Barack Obama is not the only Democrat who likes to play with trains. Terry McAuliffe likes public-transit projects, too, and so does the Virginia governor-elect’s transportation secretary, Aubrey Layne, who declared last week, “We must do what we can to get cars off the road by investing in passenger rail and light rail.
Extending “The Tide,” Norfolk’s lightly traveled light-rail line to Virginia Beach is a priority for Layne, a real-estate developer who represents Hampton Roads on the Commonwealth Transportation Board.
Skeptics warn that such commuter lines won’t go far, even with outgoing Gov. Bob McDonnell’s multibillion-dollar transportation package in hand.
“The massive investments required for rail transit usually serve a small share of the people in an urban area,” says Randal O’Toole, a transportation analyst for the free-market Cato Institute.
“Spending huge amounts of money on a narrow segment often leads to significant declines in the region’s transportation network,” he says.
Examining light-rail systems across the country, O’Toole finds they invariably:
- Underperform ridership estimates and overspend their budgets.
- Cost more than bus lines.
- Fail to stimulate the economy.
- Place added stress on existing transportation networks.
Calling light rail a form of “transit apartheid,” O’Toole says, “The financial stresses created by the high cost of rail often lead transit agencies to raise fares and cut bus service, thus harming low-income families.”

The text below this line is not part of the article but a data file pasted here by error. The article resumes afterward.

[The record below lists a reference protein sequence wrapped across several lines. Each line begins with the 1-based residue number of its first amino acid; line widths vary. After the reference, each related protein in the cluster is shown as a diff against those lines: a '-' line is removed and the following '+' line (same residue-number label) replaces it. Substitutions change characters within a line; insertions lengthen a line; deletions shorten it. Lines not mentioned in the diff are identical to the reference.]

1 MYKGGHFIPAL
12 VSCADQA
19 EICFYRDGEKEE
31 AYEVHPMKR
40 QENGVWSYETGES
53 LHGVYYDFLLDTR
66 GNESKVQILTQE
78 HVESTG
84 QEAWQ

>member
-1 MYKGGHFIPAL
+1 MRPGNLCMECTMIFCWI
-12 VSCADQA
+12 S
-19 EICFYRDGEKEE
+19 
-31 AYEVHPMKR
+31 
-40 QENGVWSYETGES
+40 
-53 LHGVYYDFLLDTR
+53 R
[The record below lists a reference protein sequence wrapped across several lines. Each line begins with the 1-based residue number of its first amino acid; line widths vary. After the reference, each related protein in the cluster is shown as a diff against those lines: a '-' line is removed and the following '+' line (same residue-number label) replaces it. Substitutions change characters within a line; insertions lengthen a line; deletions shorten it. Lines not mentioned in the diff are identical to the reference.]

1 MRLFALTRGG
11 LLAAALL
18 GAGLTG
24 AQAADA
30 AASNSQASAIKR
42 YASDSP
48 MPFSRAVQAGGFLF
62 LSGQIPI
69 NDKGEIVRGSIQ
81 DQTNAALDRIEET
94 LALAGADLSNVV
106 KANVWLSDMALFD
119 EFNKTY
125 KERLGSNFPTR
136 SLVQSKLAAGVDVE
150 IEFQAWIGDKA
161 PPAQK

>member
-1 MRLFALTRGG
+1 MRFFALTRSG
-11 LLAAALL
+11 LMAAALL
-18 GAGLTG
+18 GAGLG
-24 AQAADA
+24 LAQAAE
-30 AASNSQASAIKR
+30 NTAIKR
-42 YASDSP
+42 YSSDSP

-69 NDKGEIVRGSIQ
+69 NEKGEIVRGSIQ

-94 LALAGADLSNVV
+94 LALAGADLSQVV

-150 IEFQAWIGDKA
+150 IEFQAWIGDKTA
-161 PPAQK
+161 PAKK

Right on time, the Hampton Roads transit commission is recommending a 33% fare increase on Norfolk’s bus routes and The Tide.
After three years in operation, use of the 7.4-mile rail system has flat-lined at a modest weekly average of barely 5,000 riders.
According to data from the American Public Transportation Association, The Tide carries the lowest number of riders per mile of any light-rail system in the nation.
O’Toole finds “many transit agencies that build new rail lines quickly demonstrate a level of incompetence they did not display when running only buses.”
That scenario played out in Norfolk, where the general manager of the transit agency resigned over operation of the rail system.
Even well-established and seemingly well-run systems like Washington D.C.’s Metro run into trouble.
Citing years of neglected repairs on the system, the Washington Post reports that Metro is experiencing more breakdowns and delays. When an aging train-location sensor failed in 2009, nine passengers were killed in a Red Line collision.
A $5 billion upgrade to the Red Line is under way, and officials say it will lead to further rider delays over the next three to four years. The $5 billion won’t touch Metro’s Yellow, Blue and Orange lines.
Layne and McAuliffe talk up The Tide extension as an economic driver in southeastern Virginia, but critics say commonwealth taxpayers should be leery of a system that depends on hefty taxpayer subsidies.
The original line cost $318.5 million to build — $106 million over budget — or $43 million per mile.
“Budget overruns are only a symptom of a problem,” O’Toole told Watchdog.org.
Lest Richmond fall in line for more “mass transit,” the Cato expert cautions:
“In order to sell it, (proponents) start by low-balling the costs. Even if the original cost projections had been accurate, it would not make sense to build light rail.”
Layne says he has no “litmus test” for green-lighting transit projects. He acknowledges the way forward is “not going to be easy.” But he added:
Passage of legislation to put new money into transportation for the first time in nearly three decades means the next transportation secretary will have more flexibility than his predecessors.
Cross-posted at Watchdog.org